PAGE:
In my doctoral program, the student who received the largest funding package had been involved in a long-term affair with a married, tenured professor. When she decided to accept a terminal masters degree in order to follow her fiancé to another school, that professor failed her defense. She received a degree from the other school, and doesn’t mention this experience on her cv.
I was accepted into a Masters program that did not accept many women. Several of the faculty thought that women had no place in the discipline. I happened to be in a class of almost all women, who were selected by a dissenting group of faculty in an attempt to balance the student population.
During my first year, I was told explicitly by one of my professors that I should not be in a philosophy graduate program since, “Philosophy requires reasoning, and women are irrational.”
The incoming class that followed my group consisted of about 15 students, all but one of whom were male.
Perhaps it’s not surprising that this school did not accept my application into its doctoral program, even though two schools of higher ranking did (thank goodness!).
There’s a seminar this afternoon in my department on the topic of child welfare. Although I am interested in this topic, and have written relevant papers, I’m not going. Why not? Because it’s in the early evening, and my own daughter is very stressed at the moment, I am a single parent, and I do not want to leave her on her own. Deepening irony is that this weekend, sick of observing the stress I’m under by trying to work in substandard conditions, cope with very difficult student welfare issues, etc, she begged me to give up my lecturing job. So, as I’m REALLY interested in child welfare, I won’t be at the seminar on it. Not that anyone there will ever know or care.
During my time at an MA program, a friend and fellow student went out for drinks with two other students, one of whom was X. After I asked my friend how it went, he replied: “X knows a lot about Heidegger, and a lot of racist jokes!” (A connection here? I leave that as an exercise for the reader)
While grading papers with X, he would drop ‘ironic’ ‘jokes’ like: “haha, why did we ever give women the vote?” This was in front of not only me, a male, but also a female TA and a female professor.
Maybe there was an eye-roll I missed, but neither the female TA nor the professor responded. I said nothing and wrote him off as an idiot, his philosophical talent notwithstanding. He’s now at a very well-ranked PhD program, and it’s distressing to think that he one day might work with minority and/or female students.
In retrospect, I clearly failed to meet my obligations as a bystander, and I reflect on the episode in the hope that in the future I will call out this kind of shit.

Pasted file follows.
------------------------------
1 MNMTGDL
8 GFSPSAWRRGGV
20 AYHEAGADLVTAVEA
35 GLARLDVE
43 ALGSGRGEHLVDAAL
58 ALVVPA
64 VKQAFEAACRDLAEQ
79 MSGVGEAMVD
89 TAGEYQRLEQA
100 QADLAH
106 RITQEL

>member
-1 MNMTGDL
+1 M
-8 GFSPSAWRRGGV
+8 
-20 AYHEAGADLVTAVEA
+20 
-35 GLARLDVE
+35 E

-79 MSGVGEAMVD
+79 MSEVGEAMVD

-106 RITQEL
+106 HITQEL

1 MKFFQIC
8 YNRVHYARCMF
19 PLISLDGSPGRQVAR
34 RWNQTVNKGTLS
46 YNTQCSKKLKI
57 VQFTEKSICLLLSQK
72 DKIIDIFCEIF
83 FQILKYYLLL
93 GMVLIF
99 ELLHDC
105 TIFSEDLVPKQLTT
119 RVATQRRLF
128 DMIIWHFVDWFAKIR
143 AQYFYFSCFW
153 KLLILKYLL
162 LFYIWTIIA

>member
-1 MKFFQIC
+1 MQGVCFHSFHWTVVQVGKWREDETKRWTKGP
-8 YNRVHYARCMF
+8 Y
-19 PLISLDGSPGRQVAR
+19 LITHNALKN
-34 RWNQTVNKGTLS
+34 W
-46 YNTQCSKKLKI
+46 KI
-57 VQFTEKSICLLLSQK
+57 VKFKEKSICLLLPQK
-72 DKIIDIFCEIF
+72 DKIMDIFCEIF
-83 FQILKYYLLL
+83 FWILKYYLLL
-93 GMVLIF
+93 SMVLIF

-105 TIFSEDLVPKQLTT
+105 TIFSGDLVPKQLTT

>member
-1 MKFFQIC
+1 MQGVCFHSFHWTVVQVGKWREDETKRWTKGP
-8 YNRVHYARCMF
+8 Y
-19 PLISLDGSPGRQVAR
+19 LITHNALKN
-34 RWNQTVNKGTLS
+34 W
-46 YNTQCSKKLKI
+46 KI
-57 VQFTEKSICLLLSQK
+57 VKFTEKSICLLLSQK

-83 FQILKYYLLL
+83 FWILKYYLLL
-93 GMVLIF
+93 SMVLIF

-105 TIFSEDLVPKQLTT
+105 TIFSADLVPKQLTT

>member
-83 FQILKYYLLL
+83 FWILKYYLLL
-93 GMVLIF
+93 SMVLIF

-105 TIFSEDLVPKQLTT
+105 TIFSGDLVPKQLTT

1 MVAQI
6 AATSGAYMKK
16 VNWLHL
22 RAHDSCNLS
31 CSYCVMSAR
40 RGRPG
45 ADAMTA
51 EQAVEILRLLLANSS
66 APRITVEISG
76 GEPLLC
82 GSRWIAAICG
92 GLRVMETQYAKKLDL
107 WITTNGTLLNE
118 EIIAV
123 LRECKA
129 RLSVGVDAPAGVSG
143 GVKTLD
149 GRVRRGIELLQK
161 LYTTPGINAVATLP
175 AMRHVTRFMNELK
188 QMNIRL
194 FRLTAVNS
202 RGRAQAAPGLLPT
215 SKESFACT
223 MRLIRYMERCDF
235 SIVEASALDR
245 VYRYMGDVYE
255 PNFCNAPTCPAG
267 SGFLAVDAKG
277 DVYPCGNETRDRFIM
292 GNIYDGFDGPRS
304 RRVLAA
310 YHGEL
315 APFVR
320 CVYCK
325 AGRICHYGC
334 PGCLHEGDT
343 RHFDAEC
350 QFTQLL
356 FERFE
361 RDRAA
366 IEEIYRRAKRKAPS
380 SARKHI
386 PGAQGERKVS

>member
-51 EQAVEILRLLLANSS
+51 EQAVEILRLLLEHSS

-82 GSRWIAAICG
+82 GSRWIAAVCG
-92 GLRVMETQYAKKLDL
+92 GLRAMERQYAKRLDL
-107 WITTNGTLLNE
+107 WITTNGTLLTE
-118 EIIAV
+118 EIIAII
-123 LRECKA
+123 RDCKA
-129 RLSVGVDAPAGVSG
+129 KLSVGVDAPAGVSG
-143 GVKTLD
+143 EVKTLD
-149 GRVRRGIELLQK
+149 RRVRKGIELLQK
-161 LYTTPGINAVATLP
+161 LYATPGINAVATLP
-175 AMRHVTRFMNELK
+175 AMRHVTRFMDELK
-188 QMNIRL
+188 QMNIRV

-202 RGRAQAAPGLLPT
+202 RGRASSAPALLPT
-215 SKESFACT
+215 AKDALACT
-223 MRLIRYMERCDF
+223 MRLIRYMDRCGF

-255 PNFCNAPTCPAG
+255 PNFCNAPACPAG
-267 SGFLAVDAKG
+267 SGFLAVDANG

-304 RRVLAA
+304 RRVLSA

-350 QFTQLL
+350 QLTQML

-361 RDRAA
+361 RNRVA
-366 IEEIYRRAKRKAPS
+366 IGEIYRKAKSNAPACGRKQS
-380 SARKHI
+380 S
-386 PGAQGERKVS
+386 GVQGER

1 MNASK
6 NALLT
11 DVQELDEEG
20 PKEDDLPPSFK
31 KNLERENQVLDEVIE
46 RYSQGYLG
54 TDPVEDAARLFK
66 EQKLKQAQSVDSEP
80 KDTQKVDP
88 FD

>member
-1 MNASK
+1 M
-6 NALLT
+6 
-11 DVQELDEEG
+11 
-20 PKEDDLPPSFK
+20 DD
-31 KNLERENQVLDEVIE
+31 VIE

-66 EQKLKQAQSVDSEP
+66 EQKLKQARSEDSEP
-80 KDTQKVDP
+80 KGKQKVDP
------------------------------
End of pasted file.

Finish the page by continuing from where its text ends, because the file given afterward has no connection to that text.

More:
I recently graduated with my bachelor’s degree in philosophy, and am in a relationship with someone who is in a top graduate program in philosophy. Today, we were discussing the most “meaningful” thing we have learned recently: without going in to much detail, we have to decide on one “meaningful” thing in order to include it in a survey.
I have been reflecting recently over the complexities of the mother/daughter relationship, so I said that I have learned that I spend a good deal of my daily life doing things in order to avoid becoming my mother (I had in mind, specifically, something my partner is aware of: struggling with an eating disorder).He responded with “You haven’t learned a meaningful thing that has to do with the lofty life? Like, existential, philosophical stuff”?
I felt my heart plummet into my stomach. I immediately became defensive and rattled off ways that the mother-daughter relationship was a deeply “existential, philosophical” topic: how a mother is faced with her own mortality upon giving birth, the phenomenological experience of pregnancy, etc…
He responded with something that he’s learned recently about explicit and implicit moral principles.
It feels like I have to defend why the female experience is worthy of philosophical analysis. It feels like I am not taken seriously the moment I talk about what I want to talk about. It feels like I need to transform my thoughts into useless philosophical jargon. It feels like my relationship has tension now, because his words hurt my self-perception. It makes me second-guess my recent applications to graduate programs. It feels like I am not a philosopher–like my thoughts, feminine, worthless–will be forever excluded from the realm of the “lofty, the existential, the philosophical”.
In my medium-sized department, sometimes the majority of the faculty and a bunch of graduate students get together in a seminar setting to discuss one of the faculty-member’s research. At a recent meeting of this sort, a tenured woman in the department who considers herself a feminist made a point of comparing two other women faculty: she pointed out differences in their bodies, the way they walked, and the kinds of boots they wore. The comparison was basically a non sequitur, and she noticeably didn’t discuss the bodies or fashion choices of the men in the room. One of the women being compared is not yet tenured. This struck me as a not-too-subtle way of undermining her status in the department.